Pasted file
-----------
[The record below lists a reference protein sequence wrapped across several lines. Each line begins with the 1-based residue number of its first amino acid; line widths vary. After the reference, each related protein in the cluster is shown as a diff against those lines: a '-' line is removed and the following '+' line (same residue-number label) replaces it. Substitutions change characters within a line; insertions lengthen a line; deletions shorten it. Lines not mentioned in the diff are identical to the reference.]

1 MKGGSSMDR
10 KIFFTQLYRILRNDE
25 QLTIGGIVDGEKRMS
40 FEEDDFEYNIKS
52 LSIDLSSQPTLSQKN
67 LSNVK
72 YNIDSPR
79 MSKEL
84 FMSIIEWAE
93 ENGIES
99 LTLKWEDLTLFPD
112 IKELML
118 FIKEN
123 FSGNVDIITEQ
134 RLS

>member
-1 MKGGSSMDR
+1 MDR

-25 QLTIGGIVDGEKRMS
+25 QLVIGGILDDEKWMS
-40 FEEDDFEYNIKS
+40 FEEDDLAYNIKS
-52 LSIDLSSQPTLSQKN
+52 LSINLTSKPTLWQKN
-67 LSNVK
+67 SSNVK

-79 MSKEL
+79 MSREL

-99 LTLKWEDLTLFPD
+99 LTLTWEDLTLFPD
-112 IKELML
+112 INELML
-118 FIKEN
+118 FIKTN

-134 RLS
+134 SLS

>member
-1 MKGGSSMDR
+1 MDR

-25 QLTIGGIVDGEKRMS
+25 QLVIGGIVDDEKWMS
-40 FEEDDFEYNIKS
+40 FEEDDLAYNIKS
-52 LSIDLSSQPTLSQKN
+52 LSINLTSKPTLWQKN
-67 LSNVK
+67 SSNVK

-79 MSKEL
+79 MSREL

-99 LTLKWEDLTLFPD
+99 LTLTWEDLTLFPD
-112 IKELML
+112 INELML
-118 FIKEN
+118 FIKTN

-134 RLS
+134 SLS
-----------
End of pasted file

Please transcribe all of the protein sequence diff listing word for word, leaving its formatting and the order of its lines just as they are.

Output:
[The record below lists a reference protein sequence wrapped across several lines. Each line begins with the 1-based residue number of its first amino acid; line widths vary. After the reference, each related protein in the cluster is shown as a diff against those lines: a '-' line is removed and the following '+' line (same residue-number label) replaces it. Substitutions change characters within a line; insertions lengthen a line; deletions shorten it. Lines not mentioned in the diff are identical to the reference.]

1 MKGGSSMDR
10 KIFFTQLYRILRNDE
25 QLTIGGIVDGEKRMS
40 FEEDDFEYNIKS
52 LSIDLSSQPTLSQKN
67 LSNVK
72 YNIDSPR
79 MSKEL
84 FMSIIEWAE
93 ENGIES
99 LTLKWEDLTLFPD
112 IKELML
118 FIKEN
123 FSGNVDIITEQ
134 RLS

>member
-1 MKGGSSMDR
+1 MDR

-25 QLTIGGIVDGEKRMS
+25 QLVIGGILDDEKWMS
-40 FEEDDFEYNIKS
+40 FEEDDLAYNIKS
-52 LSIDLSSQPTLSQKN
+52 LSINLTSKPTLWQKN
-67 LSNVK
+67 SSNVK

-79 MSKEL
+79 MSREL

-99 LTLKWEDLTLFPD
+99 LTLTWEDLTLFPD
-112 IKELML
+112 INELML
-118 FIKEN
+118 FIKTN

-134 RLS
+134 SLS

>member
-1 MKGGSSMDR
+1 MDR

-25 QLTIGGIVDGEKRMS
+25 QLVIGGIVDDEKWMS
-40 FEEDDFEYNIKS
+40 FEEDDLAYNIKS
-52 LSIDLSSQPTLSQKN
+52 LSINLTSKPTLWQKN
-67 LSNVK
+67 SSNVK

-79 MSKEL
+79 MSREL

-99 LTLKWEDLTLFPD
+99 LTLTWEDLTLFPD
-112 IKELML
+112 INELML
-118 FIKEN
+118 FIKTN

-134 RLS
+134 SLS